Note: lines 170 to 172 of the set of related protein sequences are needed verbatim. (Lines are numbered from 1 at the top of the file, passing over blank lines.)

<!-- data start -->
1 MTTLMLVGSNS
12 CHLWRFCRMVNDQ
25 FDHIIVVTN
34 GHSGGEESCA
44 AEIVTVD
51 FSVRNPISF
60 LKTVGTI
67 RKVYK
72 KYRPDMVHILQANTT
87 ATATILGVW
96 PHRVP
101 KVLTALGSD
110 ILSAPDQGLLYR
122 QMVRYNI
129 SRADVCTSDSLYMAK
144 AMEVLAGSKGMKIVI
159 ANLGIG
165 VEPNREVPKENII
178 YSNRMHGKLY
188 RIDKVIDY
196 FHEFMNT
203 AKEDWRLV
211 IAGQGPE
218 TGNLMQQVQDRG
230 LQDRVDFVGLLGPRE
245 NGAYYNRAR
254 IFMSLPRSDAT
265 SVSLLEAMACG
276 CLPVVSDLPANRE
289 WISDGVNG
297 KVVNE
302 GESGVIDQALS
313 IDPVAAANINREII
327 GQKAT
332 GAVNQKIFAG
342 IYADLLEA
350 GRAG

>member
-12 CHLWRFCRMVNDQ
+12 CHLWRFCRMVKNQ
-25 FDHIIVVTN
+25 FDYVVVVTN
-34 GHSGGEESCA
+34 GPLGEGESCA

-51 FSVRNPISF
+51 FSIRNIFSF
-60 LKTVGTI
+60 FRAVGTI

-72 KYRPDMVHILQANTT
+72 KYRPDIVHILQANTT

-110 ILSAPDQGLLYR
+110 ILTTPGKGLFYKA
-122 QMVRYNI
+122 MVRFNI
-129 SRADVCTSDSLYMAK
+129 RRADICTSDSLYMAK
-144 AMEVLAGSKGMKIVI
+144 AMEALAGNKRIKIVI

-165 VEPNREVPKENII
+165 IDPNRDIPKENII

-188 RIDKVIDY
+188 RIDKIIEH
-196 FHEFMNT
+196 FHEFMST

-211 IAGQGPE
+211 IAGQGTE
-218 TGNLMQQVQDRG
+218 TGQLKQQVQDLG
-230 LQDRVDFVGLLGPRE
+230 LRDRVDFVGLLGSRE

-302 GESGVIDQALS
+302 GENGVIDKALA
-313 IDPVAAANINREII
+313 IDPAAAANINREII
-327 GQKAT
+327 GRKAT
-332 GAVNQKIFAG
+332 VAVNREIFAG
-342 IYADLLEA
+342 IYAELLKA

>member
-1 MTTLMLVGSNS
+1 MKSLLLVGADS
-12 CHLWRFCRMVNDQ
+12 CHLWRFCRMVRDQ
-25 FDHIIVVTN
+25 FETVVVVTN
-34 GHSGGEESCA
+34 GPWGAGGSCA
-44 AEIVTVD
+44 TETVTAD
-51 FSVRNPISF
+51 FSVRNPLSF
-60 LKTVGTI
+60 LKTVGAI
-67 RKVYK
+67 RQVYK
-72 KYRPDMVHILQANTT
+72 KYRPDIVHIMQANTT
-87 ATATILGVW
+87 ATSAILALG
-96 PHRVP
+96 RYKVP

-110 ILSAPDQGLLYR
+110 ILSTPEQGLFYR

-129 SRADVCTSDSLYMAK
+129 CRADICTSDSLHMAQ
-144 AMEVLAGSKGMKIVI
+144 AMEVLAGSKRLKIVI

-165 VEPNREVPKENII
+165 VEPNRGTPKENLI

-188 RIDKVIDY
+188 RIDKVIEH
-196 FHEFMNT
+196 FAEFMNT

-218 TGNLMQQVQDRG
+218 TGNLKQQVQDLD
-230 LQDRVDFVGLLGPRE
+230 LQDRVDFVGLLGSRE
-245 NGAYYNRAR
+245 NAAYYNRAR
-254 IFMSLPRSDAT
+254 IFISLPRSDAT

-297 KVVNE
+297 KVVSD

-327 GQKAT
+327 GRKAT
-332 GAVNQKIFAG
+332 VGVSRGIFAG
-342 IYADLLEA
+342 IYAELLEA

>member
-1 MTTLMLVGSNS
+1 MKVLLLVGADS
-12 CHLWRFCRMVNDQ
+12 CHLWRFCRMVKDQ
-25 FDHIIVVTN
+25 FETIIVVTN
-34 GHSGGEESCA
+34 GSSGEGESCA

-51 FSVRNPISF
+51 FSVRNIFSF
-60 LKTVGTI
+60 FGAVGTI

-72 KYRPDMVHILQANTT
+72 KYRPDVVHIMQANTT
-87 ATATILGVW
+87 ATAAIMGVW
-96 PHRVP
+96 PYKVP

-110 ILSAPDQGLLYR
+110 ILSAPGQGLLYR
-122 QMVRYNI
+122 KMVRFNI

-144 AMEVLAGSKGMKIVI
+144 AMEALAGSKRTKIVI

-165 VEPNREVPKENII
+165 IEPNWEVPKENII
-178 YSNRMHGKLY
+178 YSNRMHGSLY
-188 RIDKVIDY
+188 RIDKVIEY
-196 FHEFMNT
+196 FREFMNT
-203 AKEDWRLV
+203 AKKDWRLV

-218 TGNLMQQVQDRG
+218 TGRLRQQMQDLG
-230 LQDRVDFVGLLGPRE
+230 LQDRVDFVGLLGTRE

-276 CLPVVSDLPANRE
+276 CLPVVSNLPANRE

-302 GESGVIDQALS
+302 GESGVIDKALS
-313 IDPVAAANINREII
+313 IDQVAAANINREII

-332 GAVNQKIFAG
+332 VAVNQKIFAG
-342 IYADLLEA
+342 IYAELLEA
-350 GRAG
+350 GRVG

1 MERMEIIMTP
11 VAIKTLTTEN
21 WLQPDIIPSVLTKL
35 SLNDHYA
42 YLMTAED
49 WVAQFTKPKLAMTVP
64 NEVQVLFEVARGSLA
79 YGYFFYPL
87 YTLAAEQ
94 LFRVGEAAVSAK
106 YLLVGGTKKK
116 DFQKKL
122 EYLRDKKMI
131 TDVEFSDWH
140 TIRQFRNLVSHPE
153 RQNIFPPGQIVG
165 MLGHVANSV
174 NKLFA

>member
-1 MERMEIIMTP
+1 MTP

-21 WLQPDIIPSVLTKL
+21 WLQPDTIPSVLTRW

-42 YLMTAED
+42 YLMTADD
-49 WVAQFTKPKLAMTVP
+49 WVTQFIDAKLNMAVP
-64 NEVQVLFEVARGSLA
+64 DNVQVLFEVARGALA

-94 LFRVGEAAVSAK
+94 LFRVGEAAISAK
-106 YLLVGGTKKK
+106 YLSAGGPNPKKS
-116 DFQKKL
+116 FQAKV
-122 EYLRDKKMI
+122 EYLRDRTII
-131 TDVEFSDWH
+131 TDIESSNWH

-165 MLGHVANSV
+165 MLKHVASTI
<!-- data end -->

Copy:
+230 LQDRVDFVGLLGTRE

-276 CLPVVSDLPANRE
+276 CLPVVSNLPANRE